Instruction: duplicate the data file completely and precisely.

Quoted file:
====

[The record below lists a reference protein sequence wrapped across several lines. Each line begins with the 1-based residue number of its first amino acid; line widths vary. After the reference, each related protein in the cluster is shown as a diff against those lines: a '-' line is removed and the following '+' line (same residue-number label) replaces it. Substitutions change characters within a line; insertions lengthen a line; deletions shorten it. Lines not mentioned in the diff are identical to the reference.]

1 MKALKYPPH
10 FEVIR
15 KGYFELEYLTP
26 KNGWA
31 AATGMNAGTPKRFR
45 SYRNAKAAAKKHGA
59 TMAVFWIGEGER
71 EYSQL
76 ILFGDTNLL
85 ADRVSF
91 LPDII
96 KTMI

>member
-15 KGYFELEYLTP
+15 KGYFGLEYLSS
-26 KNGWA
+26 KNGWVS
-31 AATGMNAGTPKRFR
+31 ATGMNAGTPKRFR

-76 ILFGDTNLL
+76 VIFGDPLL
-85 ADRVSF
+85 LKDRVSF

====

[The record below lists a reference protein sequence wrapped across several lines. Each line begins with the 1-based residue number of its first amino acid; line widths vary. After the reference, each related protein in the cluster is shown as a diff against those lines: a '-' line is removed and the following '+' line (same residue-number label) replaces it. Substitutions change characters within a line; insertions lengthen a line; deletions shorten it. Lines not mentioned in the diff are identical to the reference.]

1 MKALKYPPH
10 FEVIR
15 KGYFELEYLTP
26 KNGWA
31 AATGMNAGTPKRFR
45 SYRNAKAAAKKHGA
59 TMAVFWIGEGER
71 EYSQL
76 ILFGDTNLL
85 ADRVSF
91 LPDII
96 KTMI

>member
-15 KGYFELEYLTP
+15 KGYFGLEYLSS
-26 KNGWA
+26 KNGWVS
-31 AATGMNAGTPKRFR
+31 ATGMNAGTPKRFR

-76 ILFGDTNLL
+76 VIFGDPLL
-85 ADRVSF
+85 LKDRVSF